Tesla CEO Elon Musk is having a good year. Back in June, the automotive start-up signed a deal with Transgrid to supply New South Wales homes with their Powerpacks; in July Tesla inked a second deal to build a 100-Megawatt battery system in South Australia, which Musk proposed to have finished within 100 days.
There’s little argument that Elon Musk believes renewable energy will be a key factor in humanity’s future. In a 60 Minutes interview with Liz Hayes, Musk made it known that if energy isn’t renewable, it’s not going to last.
“It’s a definition that if it’s not renewable, it’s going to run out at some point,” Musk explained. “And we will have the choice of the collapse of civilization—and into the Dark Ages we go—or we find something renewable.”
Renewable energy is imperative for benefit of our planet. There’s a sizable amount of distrust between Australia’s six states and the Commonwealth over Australia’s future energy sources, and how much it will cost – a conflict Musk is now very much caught in the middle of. Energy has become so expensive that people are living off the grids in order to save money. In order to belittle Musk’s efforts, a member of Liberal Part of Australia compared the 100-Megawatt battery system to a tourist attraction. Let’s face it – Elon Musk is a disruption, poised to transform the entire energy sector.
Despite conflicts, Musk believes the residents of Australia should be proud of the fact that is now home to the world’s biggest battery. As a matter of fact, people in Australia are now taking charge in search for green energy sources. This can also be seen in other countries that are now switching from fossil fuels to greener sources.
In recent months alone, Tesla’s battery packs have done which no politician or business leader can accomplish in a time of disaster. In Puerto Rico, Tesla has started restoring power to local hospitals following the irreparable damage caused by Hurricane Maria. It pushed back the launch of the all electric semi-truck to renew focus on helping Peurto Rico get back on its feet. The energy storage company is ramping up battery production in order to meet the Island’s needs. In Logan City in southeastern Australia, Tesla has managed to save $1.5 million after installing one of its power packs. Tesla is putting in a lot of effort.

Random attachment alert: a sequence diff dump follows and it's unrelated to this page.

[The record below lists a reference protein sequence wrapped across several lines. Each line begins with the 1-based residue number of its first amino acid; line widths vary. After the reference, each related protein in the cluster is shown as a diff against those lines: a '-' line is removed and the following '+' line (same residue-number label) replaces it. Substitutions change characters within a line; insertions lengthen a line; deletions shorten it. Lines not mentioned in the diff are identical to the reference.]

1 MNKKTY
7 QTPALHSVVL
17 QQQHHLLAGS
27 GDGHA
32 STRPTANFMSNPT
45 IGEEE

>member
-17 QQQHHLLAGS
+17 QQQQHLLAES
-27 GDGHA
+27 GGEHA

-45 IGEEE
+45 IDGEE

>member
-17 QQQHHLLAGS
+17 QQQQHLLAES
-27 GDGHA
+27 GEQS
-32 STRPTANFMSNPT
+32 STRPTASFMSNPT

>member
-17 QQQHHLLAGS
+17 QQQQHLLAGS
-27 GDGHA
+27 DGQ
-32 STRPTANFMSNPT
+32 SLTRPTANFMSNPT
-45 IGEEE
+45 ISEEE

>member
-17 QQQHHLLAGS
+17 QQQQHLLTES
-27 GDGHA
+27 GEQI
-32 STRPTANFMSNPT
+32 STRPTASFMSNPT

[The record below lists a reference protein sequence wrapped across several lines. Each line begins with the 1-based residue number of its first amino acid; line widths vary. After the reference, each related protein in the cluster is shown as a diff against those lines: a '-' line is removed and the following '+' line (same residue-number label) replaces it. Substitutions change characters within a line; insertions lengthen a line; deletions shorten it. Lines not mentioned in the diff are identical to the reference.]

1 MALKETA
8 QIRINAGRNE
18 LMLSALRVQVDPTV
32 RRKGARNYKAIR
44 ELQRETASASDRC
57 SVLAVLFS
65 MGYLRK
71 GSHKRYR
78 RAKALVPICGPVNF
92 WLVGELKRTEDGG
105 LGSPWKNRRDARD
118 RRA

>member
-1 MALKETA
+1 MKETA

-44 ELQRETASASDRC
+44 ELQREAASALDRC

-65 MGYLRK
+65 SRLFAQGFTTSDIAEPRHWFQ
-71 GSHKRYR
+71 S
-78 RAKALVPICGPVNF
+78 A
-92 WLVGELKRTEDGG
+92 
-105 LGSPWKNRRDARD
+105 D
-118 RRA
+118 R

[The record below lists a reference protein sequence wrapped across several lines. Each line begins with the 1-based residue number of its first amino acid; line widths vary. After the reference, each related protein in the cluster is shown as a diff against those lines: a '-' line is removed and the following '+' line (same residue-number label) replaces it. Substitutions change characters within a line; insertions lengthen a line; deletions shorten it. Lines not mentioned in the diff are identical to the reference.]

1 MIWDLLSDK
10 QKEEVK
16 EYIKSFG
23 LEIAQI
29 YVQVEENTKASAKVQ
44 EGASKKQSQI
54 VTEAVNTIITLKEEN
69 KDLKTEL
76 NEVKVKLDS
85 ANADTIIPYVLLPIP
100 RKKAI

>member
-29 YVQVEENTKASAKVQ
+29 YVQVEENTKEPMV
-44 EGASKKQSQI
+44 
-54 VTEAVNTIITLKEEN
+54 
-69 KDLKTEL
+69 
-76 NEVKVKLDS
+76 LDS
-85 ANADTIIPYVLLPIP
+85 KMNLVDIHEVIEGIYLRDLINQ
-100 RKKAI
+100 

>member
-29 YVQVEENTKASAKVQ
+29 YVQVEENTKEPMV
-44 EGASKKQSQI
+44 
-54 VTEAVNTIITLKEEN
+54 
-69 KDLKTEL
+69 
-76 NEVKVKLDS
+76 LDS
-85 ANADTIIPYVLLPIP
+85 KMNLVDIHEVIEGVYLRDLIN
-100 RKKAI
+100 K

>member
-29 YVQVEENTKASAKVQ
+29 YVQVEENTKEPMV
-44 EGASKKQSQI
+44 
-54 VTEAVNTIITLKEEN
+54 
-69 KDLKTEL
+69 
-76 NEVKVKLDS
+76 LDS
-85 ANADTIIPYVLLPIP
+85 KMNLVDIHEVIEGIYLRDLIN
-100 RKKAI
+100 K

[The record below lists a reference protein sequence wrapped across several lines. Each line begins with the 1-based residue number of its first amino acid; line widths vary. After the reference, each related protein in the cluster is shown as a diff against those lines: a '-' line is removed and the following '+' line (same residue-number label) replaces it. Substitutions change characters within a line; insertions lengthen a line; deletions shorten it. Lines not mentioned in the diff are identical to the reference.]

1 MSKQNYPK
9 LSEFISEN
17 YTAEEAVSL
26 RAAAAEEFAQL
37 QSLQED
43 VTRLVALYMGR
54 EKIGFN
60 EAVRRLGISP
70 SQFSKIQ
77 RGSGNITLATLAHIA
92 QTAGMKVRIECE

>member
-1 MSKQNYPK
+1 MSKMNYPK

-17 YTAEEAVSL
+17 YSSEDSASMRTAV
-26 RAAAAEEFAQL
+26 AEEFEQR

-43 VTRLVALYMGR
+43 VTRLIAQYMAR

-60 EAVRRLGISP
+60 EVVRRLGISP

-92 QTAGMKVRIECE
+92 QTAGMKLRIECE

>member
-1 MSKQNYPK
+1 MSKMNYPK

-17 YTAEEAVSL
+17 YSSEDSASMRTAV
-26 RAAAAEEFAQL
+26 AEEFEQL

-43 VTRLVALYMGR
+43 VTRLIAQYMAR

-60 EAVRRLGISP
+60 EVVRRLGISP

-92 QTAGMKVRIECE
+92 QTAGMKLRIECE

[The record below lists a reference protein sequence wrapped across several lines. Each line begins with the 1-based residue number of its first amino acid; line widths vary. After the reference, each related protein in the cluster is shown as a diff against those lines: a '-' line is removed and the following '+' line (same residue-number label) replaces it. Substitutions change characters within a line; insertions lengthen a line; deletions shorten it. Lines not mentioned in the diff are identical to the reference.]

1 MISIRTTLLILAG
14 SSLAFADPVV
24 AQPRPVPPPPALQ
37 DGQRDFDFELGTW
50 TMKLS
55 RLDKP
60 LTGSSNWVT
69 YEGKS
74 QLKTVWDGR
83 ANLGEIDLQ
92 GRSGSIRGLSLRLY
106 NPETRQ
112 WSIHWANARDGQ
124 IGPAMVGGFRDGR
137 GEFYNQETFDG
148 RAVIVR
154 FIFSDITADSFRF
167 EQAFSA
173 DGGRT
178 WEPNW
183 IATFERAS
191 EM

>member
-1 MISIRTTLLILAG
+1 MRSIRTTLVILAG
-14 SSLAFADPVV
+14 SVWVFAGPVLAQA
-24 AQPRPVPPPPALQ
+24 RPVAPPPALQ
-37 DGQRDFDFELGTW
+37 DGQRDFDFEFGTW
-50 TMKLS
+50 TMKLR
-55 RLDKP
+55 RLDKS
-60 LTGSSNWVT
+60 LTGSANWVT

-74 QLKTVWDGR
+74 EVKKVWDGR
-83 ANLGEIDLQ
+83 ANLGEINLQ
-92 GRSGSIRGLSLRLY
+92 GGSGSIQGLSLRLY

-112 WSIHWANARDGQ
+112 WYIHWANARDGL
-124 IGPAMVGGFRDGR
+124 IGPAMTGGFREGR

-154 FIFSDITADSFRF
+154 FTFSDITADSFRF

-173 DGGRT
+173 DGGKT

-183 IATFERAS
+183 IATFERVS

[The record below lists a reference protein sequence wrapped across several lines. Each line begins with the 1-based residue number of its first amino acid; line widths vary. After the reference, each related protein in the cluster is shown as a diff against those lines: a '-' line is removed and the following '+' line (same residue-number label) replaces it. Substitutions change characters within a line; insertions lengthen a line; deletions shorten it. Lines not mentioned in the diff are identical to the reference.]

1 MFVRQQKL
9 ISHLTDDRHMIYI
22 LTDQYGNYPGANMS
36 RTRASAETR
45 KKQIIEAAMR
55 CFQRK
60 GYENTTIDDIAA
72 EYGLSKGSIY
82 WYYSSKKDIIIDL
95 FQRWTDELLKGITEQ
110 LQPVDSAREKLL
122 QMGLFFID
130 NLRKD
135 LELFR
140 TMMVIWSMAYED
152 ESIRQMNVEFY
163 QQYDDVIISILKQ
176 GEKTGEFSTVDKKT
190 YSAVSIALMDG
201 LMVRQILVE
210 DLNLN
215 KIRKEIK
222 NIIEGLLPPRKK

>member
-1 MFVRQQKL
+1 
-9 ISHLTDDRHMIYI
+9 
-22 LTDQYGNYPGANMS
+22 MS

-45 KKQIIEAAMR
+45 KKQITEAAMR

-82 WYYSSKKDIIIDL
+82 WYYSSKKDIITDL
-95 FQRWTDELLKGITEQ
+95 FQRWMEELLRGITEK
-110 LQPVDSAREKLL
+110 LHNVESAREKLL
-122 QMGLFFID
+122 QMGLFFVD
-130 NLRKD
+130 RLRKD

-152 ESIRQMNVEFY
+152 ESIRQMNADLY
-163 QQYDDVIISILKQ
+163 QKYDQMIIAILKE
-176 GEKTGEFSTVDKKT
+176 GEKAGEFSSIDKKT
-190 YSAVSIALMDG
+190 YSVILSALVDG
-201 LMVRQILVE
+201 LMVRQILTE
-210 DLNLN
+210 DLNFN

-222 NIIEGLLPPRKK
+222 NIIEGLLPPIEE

All that ‘bringing back coal’ talk in the United States and opening more oil reserves can be discouraging for those who care about the future of the planet. The good news is, Elon Musk has laid out an incredible plan for transitioning the entire US to green energy. At the National Governors Association meeting this year, Musk talked about how little real estate would is required to power the nation.
“If you wanted to power the entire United States with solar panels, it would take a fairly small corner of Nevada or Texas or Utah; you only need about 100 miles by 100 miles of solar panels to power the entire United States. The batteries you need to store the energy, so you have 24/7 power, is 1 mile by 1 mile. One square-mile,” he said.
As of now, only 15 percent of the country runs on green energy. Under Elon Musk’s plan, the number could be 100 percent. This plan includes Tesla’s new solar roof with utility-scale solar. The panels on a house can make up needs in all areas including the suburbs. During the transition, we’re likely to rely on power like wind, hydro, geothermal and nuclear energy.
Localized power, i.e. solar panels on a roof, will prove to be most important as it reduces infrastructure such as big power lines.
The question remains – why solar energy over other methods of power generation? According to Elon Musk, humans have relied on the sun since the beginning of time.
People talk about fusion, but what we fail to keep in mind is that the sun is a giant fusion reaction in the sky. It’s a reliable source of energy. It comes up every day. If it doesn’t, we’d be in big trouble.
There’s no time to pit for oil companies. These companies were founded over centuries ago, and there’s little indication that says otherwise that they are to be blamed for climate change. These companies worked really hard to bring the world into the 21st century powerhouse that is it today. While it is true that we cannot instantaneously change our present situation, what we can really do is support entrepreneurs to help make the change slow.
There’s no question whatsoever that transport is turning all electric. The biggest challenge for automobile companies is competing with gasoline chugging vehicles. Essentially, it boils down to the fact that pollution from fossil-fueled cars has had a huge impact on everything, including how we look towards green energy.